The KKE promises the Slavo-Macedonians full equality in the framework of a People's Republic. However, the prime objective of its struggle is the liberation of the Dodecanese and Cyprus, whose people will be free to take their place in people-governed Greece. The Slavo-Macedonians justifiably ask, Why do they not leave us free to build our own culture and our national ideals, for we too are something separate, we are not Greeks, we are a Slavo-Macedonian race with different ideals, but they want us to remain within the Greek framework, giving us only equality. How does this square with the declared principles of the self-determination of peoples ? [6]

Paskhalis Mitropoulos, a graduate of the Law School of Thessaloniki University, was particularly active. Thanks to him, in March 1944 the slavophone sections of the 9th ELAS Division were omcially named the ('SIavo-Macedonian Popular Liberation Army" (SNOV) and wore their own badge on their forage-caps. In April 1944, the Yugoslav agents prevented the Slavophones from taking part in the elections for members of the Political Committee of National Liberation (PEEA). The blatant nationalist and autonomist propaganda of some of SNOF's leading cadres and the organisation's close dependence on the GHQ of Yugoslav Macedonia provoked such alarm in the KKE's Macedonia Bureau and in the Macedonian Divisions Group that in May 1944 it was decided to disband the organisation and amalgamate it with EAM. On 16 May 1944, at ,Mitropoulos' instigation [7] , some sixty Slavophones, led by Naoum Peyios and Yorgos Touroundzas defected at Karaorman, seat of the GHQ of Yugoslav Macedonia, vilifying ELAS and EAM for their erroneous policy towards the Slavo-Macedonians.

In an attempt to resolve the crisis that had broken out between the 9th ELAS Division and the GHQ of Yugoslav Macedonia, a committee from the 28th Regiment led by Adjutant Haralambos "Athanatos" Haralambidis went to Karaorman and met Kiro "Dejan" Georgijevski on 23 May. Haralambidis protested against the smear campaign being waged against EAM and the KKE by the military liaison officers from Yugoslav Macedonia, demanded that Tito look into the matter, and presented the following demands:

1. that recruiting cease on Greek territory,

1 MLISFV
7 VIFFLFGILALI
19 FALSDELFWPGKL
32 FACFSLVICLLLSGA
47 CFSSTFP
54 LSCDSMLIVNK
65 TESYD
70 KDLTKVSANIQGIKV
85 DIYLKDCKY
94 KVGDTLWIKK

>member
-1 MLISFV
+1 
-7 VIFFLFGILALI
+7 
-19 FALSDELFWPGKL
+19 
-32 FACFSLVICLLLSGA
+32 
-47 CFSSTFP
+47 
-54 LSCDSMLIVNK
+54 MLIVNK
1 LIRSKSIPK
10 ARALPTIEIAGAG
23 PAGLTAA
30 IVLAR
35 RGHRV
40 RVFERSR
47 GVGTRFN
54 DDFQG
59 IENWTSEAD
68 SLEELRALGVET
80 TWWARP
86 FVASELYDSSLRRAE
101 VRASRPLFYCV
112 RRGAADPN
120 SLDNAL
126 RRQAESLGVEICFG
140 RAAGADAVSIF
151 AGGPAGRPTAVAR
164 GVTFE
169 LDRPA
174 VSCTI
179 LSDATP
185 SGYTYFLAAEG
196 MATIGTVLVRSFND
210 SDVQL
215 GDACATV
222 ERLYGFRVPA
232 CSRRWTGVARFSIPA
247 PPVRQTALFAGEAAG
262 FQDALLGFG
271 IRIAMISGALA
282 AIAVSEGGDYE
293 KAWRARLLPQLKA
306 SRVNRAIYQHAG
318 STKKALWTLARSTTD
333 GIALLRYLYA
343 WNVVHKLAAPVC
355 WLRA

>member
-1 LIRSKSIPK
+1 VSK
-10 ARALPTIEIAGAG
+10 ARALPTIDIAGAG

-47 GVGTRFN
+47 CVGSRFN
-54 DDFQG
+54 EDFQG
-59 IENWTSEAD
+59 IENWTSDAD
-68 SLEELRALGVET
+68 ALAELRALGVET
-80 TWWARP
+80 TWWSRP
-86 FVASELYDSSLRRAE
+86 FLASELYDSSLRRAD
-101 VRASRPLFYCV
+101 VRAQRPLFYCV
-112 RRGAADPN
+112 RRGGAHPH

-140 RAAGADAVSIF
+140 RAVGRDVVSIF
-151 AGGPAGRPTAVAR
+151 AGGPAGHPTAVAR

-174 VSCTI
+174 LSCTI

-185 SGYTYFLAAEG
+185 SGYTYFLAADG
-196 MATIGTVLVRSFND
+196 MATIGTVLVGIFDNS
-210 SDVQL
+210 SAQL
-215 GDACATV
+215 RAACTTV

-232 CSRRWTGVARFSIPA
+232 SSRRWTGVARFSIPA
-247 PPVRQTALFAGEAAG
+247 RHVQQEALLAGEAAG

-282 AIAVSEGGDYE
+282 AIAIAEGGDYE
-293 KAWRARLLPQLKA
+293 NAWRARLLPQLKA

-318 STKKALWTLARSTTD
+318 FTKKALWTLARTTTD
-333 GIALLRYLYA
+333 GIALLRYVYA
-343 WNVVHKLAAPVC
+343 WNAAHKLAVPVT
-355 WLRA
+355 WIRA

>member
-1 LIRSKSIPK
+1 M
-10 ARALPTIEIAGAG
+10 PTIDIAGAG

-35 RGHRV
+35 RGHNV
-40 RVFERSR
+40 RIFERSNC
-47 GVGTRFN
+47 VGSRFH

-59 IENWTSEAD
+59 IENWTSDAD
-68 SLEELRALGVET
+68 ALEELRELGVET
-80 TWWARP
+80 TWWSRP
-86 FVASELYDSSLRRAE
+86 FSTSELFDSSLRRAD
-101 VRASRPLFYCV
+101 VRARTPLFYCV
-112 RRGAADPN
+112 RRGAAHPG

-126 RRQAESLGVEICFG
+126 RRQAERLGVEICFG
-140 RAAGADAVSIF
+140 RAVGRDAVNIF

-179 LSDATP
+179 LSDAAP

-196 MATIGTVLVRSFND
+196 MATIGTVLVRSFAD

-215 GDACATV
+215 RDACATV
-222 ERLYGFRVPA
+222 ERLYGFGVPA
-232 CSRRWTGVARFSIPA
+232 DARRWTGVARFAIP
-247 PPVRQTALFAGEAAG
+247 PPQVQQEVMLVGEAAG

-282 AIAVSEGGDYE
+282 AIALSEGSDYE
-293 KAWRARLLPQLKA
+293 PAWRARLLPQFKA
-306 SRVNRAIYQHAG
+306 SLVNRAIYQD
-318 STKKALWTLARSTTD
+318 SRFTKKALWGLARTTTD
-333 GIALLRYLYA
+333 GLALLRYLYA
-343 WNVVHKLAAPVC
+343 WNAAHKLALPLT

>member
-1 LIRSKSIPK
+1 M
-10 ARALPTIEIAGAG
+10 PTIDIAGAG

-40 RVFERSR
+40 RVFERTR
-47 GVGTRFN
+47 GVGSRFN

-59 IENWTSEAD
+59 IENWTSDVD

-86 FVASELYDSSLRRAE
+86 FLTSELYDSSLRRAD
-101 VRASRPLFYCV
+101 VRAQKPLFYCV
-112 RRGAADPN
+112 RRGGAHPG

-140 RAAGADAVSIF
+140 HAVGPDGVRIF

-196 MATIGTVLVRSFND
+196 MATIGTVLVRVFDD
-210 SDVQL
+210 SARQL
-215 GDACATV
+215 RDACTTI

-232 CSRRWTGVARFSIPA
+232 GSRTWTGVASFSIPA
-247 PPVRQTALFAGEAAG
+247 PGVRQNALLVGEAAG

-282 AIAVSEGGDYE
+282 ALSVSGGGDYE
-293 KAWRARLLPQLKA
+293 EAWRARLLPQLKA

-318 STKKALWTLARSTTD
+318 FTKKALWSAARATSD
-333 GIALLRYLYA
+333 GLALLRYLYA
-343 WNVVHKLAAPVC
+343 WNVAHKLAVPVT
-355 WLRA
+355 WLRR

2. that all anti-EAM propaganda cease,
3. that Yugoslav partisans seek refuge on Greek territory only when under strong enemy pressure and only for a few days at a time, pending the resolution of all the contentious issues,
4. that Peyios and the other deserters be handed over with their weapons,
5. that Touroundas be handed over (with protests about the delay),
6. that terrorist tactics for collecting food on Greek territory cease,
7. that ELAS be consulted before any action on Greek territory,
8. that in the absence of ELAS from certain areas, SNOF liaise with the political organizations in its contacts with the people [8] .

Georgijevski informed Tempo [9] , who in turn told Tito. Although Tito felt that the Greek Communists' attitude to the issue of the "Macedonians" in Greece was not correct, in order not to impair the Greek resistance movement he recommended that there be no discussion of the unification of Greek and Yugoslav Macedonia for time being [10] . Following Tito's advice, on 17 June 1944 the GHQ of Yugoslav Macedonia sent out a circular to the political agents travelling around Greek Macedonia in which emphasis was laid on the need for a joint struggle between the Greek and the "Macedonian" people.

The Macedonian people in Yugoslavia, in a fraternal common struggle with the Serbian, Croatian, Slovenian, and Montenegrin people, are today achieving their dream: a free Macedonia in a democratic federal Yugoslavia. To achieve this national liberation and equality is the goal of the whole Macedonian people today, of all the Macedonians, including those in Greece and Bulgaria....Only through fraternal concord and the common struggle with the Greek and Bulgarian people can the Macedonians in Greece and Bulgaria achieve their full national liberationand equality, achieve the right to determine their own destiny, a right which the Atlantic Charter guarantees to all enslaved peoples struggling against Fascism [11].

[1]-See T.-A. Papapanagiotou, L'Effortpourla creation duglandquartiergendralbalcanique et la cooperation balcanique, Juin-Septembre 1943 (unpublished postgraduate dissertation, Sorbonne, 1991); there is a copy in the library of the Institute for Balkan Studies, Thessaloniki.

[2]-See S. Vukmanovic-Tempo, Revolucija Koja teee, vol. 3, Zagreb 1982, p. 114. In a postwar report to the Central Committee of the KKE on SNOF's activities, Stringos had this to say about the meeting: "Abas requested that our sections work together against the Germans and that we make things a little easier for their sections that were obliged, because of the operations, to cross over into Greek territory frequently; and they also offered to help with the work among the Slavo-Macedonians, who were still being influenced by the komitadyis". See AM (Arhiv na Makedonija-Skopje), K.20/242.A.